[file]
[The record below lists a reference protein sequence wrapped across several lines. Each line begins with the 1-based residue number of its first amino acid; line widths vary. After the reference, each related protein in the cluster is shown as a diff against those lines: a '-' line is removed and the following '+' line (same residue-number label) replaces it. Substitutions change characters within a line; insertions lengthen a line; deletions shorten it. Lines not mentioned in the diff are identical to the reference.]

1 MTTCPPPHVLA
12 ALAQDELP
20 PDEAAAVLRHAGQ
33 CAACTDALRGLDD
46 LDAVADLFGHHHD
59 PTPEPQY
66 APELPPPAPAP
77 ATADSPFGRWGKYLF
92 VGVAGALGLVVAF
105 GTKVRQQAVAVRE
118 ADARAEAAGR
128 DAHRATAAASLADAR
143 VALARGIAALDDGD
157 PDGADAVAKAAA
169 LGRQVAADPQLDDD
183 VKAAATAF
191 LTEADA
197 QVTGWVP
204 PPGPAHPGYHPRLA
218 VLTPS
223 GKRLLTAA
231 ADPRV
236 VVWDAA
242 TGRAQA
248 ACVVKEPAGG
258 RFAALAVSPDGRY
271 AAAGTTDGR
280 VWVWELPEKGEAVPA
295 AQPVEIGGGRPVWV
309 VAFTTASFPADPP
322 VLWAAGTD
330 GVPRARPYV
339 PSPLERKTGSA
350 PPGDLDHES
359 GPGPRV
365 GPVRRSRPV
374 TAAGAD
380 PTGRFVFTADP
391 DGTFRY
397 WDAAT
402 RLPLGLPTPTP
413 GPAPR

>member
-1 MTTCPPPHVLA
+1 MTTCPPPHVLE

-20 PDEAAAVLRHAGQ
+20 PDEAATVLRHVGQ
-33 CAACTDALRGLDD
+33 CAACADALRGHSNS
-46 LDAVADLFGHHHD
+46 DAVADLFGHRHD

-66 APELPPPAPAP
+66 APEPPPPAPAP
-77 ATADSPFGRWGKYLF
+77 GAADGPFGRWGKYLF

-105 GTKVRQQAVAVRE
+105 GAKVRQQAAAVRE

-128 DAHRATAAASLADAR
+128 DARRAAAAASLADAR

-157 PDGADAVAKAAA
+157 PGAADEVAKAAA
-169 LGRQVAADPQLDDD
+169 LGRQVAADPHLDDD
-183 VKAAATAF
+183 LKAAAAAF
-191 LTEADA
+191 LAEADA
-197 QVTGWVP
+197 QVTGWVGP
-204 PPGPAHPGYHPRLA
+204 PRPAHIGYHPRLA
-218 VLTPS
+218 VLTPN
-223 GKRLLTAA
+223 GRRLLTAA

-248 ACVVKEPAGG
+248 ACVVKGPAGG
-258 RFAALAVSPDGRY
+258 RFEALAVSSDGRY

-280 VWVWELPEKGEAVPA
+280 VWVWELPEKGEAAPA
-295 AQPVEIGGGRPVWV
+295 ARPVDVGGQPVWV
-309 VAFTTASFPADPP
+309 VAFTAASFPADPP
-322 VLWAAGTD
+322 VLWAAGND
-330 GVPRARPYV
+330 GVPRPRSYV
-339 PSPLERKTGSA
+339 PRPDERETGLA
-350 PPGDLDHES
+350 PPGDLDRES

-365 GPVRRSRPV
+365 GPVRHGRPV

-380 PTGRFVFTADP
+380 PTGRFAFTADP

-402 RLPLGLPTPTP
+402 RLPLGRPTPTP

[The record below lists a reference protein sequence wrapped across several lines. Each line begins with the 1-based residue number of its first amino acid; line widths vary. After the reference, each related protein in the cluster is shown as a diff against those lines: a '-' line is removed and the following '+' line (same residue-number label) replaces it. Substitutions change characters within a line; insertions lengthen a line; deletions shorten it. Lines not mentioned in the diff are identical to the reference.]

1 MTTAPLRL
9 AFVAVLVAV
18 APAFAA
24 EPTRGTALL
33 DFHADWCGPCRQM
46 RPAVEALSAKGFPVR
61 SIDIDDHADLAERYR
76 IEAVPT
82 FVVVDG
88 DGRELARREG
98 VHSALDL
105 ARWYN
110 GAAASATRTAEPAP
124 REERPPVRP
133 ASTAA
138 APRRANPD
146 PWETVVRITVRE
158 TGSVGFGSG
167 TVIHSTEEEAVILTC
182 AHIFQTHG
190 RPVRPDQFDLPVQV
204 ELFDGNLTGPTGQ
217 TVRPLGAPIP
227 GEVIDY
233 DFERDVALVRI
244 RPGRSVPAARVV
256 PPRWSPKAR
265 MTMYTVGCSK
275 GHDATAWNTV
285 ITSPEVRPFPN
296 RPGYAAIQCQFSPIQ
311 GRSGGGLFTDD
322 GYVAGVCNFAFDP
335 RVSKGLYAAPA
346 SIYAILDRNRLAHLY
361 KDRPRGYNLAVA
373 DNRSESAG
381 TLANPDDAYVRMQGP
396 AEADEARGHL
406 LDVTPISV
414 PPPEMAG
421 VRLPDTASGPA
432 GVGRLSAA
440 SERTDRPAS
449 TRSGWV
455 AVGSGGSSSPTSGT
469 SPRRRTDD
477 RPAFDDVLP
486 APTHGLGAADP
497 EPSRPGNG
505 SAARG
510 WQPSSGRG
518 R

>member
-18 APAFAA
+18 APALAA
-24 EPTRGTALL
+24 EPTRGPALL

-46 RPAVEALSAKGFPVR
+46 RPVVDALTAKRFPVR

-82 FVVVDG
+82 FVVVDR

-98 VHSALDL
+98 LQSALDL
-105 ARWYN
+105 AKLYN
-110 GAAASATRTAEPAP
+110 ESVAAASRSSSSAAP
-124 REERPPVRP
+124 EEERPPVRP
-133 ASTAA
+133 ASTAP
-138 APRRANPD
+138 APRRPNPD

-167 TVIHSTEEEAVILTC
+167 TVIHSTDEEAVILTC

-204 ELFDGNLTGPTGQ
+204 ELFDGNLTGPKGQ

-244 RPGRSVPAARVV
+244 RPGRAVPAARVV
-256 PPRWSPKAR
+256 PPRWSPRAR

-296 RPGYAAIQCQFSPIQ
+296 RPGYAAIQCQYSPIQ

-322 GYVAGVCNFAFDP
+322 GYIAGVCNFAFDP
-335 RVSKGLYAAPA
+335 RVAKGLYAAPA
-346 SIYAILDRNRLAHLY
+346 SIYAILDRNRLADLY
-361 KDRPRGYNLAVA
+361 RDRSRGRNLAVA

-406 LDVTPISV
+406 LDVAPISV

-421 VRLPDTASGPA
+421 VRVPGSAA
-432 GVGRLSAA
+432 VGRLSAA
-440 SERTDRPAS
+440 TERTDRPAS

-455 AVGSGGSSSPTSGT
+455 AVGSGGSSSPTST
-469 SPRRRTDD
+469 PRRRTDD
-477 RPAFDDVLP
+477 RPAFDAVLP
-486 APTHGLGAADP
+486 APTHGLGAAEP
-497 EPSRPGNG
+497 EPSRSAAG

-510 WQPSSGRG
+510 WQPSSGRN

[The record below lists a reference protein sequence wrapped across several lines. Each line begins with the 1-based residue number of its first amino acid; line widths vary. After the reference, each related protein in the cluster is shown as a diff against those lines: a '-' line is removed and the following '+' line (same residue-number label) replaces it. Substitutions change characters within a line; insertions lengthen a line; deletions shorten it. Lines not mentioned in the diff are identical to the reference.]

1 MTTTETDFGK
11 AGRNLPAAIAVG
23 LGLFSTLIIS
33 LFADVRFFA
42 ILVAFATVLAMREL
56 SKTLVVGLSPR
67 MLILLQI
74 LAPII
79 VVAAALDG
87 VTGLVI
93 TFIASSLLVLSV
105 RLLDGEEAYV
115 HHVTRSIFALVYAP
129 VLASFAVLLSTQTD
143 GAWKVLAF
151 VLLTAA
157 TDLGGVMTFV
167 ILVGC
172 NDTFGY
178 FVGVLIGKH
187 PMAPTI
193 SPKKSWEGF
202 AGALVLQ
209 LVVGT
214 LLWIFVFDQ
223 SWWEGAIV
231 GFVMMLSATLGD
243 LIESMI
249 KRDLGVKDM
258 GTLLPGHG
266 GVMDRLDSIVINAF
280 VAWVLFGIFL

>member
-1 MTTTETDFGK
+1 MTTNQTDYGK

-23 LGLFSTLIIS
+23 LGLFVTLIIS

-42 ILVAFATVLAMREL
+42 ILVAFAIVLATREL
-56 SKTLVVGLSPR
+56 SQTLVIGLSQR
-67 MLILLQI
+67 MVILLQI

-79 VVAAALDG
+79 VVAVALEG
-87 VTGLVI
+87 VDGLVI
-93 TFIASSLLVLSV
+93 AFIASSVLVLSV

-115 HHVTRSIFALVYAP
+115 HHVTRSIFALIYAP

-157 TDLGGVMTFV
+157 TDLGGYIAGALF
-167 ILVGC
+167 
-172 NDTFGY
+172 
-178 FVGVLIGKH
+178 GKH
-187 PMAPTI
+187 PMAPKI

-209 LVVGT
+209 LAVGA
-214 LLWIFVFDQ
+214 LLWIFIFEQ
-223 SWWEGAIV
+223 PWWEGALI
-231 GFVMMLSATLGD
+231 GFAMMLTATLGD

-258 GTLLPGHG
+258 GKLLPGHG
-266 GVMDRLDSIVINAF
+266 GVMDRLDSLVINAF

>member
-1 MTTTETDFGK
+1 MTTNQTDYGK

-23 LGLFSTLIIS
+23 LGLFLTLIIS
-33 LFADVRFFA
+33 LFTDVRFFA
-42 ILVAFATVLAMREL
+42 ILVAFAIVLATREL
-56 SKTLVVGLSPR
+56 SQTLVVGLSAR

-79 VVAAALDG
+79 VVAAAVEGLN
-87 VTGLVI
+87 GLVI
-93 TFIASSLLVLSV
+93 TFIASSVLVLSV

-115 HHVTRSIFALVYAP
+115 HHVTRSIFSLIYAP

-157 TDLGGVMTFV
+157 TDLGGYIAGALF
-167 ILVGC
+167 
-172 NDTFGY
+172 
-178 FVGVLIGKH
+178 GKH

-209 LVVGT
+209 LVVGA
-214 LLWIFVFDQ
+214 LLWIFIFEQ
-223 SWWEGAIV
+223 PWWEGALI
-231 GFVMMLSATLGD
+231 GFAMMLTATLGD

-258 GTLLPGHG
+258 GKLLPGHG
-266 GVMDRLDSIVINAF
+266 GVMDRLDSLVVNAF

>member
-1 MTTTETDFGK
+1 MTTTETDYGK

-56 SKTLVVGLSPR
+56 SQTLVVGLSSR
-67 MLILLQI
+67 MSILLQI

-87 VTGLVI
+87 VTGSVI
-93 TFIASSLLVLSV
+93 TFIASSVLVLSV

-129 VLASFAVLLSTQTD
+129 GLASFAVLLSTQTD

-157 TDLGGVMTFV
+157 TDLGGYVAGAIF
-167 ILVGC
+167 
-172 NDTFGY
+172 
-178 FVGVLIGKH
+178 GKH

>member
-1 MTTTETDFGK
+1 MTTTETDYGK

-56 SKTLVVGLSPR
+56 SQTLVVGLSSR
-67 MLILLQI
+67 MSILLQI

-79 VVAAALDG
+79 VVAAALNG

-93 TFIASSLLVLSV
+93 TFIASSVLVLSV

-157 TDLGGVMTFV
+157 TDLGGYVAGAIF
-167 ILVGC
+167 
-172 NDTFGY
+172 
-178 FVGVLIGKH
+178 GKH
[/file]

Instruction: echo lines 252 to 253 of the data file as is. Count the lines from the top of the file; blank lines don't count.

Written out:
-42 ILVAFATVLAMREL
+42 ILVAFAIVLATREL